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dc.contributor.advisorSolomon, H.
dc.contributor.authorCoetzee, Eben
dc.date.accessioned2017-07-19T08:28:01Z
dc.date.available2017-07-19T08:28:01Z
dc.date.issued2017-01
dc.identifier.urihttp://hdl.handle.net/11660/6493
dc.description.abstractEnglish: International politics continue to be marked (or, more properly) marred by debilitating continuities. Across time and space, and against the vogue of inside-out explanations of international politics (with democratic peace theory as the example par excellence), the study points toward the enduring quality of Waltzian structural realism in theorising and explaining international-political outcomes. The study, accordingly, shows the enduring usefulness of systems theories of international politics and, as against this, the inadequacy of reductionist theories in accounting for international-political outcomes. Waltzian concepts and expectations such as the tyranny of small decisions, balance-of-power theory, emulation and competition, and strange bedfellows are borne out by an examination of the past, present and (as far as possible) future of international politics. The study also shows the lack of empirical and theoretical vindication for democratic peace theory. In making a case for the poverty of democratic peace theory and, as against this, the enduring quality of Waltzian structural realism, the study examines international politics from the period ranging from Ancient Greece to the future of international politics, illustrating that we have much to learn from Waltz’s structural realist theory. Short of the system being transformed, and on account of the evidence presented in this study, Waltzian structural realism is set to remain the basic theory of international politics. In more ways than one, the future of international politics is set to look very much like the past.en_ZA
dc.description.abstractAfrikaans: Die internasionale politiek word steeds gekenmerk as `n omgewing waarin kontinuït die reël is. Ongeag tyd of ruimte, en teen die heersende drang vir reduksionistiese verklarings van die internasionale politiek (met die demokratiese vredestorie as die voorbeeld by uitstek), dui hierdie studie op die voortdurende relevansie van Kenneth Waltz se teorie van strukturele realisme om die internasionale politiek te verklaar. Voorts wys die studie op die bruikbaarheid van sisteemteorieë van die internasionale politiek en, hierteenoor, die gebrekkige aard van reduksionistiese teorieë ten einde die internasionale politiek te verklaar. Waltz se konsepte en verwagtinge – onder andere, die tirannie van individuele besluite, die magsbalansteorie, nabootsing en kompetisie, sowel as vreemde bondgenote – word deur `n noukeurige ondersoek van die verlede, hede en toekoms gestaaf. Die studie wys ook op die gebrekkige aard van die empirisie en teoretiese grondslag van die demokratiese vredesteorie. Die staaf van Waltz se teorie van strukturele realisme en, hierteenoor, die verwerping van die demokratiese vredestorie, geskied kragtens `n bestudering van die historiese rekord wat strek vanaf Antieke Griekeland tot die toekoms van die internasionale politiek, met die slotsom dat daar allerlei skatte geput kan word uit Waltz se teorie. Met die internasionale politieke sisteem wat steeds gekenmerk word deur anargie, en op grond van die argumente wat in die studie voorgehou is, is Waltz se teorie bestem om die hoeksteen van teoretiese besinning oor die internasionale politiek te bly. Die toekoms, in meer as een opsig, is bestem om bepaalde ooreenkomste met die verlede te toon.af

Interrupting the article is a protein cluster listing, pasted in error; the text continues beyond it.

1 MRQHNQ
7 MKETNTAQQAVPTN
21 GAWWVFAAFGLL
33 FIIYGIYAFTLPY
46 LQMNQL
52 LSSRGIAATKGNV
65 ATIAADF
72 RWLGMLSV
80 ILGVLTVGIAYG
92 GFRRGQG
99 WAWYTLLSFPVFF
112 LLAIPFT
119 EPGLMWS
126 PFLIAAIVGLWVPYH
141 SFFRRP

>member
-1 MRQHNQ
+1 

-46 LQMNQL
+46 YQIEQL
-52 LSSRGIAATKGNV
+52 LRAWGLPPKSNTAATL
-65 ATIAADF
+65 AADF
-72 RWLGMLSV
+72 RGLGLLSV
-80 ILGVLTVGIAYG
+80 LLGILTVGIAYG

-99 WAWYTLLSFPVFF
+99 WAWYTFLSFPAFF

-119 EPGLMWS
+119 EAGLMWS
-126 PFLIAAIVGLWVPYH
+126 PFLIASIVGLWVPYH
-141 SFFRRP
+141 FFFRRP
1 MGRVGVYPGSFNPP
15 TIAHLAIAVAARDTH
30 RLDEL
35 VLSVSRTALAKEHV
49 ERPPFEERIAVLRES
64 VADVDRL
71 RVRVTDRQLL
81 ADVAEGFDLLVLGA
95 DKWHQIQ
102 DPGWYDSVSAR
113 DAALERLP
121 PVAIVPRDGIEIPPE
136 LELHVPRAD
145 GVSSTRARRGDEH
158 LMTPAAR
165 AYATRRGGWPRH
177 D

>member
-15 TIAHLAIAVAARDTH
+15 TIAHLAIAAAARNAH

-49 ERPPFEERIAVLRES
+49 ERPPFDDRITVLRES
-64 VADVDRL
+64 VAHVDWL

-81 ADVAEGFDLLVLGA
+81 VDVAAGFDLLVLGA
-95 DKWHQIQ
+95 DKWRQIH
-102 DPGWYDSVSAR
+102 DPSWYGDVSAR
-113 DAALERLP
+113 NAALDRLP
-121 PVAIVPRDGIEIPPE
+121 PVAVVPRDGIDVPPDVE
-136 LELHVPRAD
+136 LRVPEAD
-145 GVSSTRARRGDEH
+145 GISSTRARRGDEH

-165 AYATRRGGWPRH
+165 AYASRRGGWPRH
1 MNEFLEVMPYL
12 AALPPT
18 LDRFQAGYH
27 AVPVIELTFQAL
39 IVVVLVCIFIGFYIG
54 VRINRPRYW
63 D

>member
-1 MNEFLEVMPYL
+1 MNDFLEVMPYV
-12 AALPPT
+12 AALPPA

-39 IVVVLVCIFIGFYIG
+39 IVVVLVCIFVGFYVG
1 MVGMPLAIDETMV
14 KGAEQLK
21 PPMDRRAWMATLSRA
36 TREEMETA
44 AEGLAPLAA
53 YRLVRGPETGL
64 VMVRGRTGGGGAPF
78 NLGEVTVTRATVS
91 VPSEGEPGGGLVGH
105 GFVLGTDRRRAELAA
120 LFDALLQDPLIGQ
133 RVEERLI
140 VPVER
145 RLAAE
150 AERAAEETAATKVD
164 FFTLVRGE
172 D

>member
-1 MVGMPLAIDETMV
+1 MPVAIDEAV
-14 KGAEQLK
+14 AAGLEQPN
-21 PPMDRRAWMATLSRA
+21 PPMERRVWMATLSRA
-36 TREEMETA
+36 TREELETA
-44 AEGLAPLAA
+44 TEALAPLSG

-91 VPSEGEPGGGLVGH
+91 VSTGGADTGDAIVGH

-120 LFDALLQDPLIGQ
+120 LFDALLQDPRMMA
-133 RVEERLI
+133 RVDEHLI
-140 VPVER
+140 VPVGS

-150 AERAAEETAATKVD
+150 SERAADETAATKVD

dc.language.isoenen_ZA
dc.publisherUniversity of the Free Stateen_ZA
dc.subjectInternational relationsen_ZA
dc.subjectWaltz, Kenneth N. (Kenneth Neal), 1924-2013en_ZA
dc.subjectRealism -- Political aspectsen_ZA
dc.subjectThesis (Ph.D. (Political Science))--University of the Free State, 2017en_ZA
dc.titleInternational politics in an era of democratic peace: the enduring quality of Waltzian structural realismen_ZA
dc.typeThesisen_ZA
dc.rights.holderUniversity of the Free Stateen_ZA


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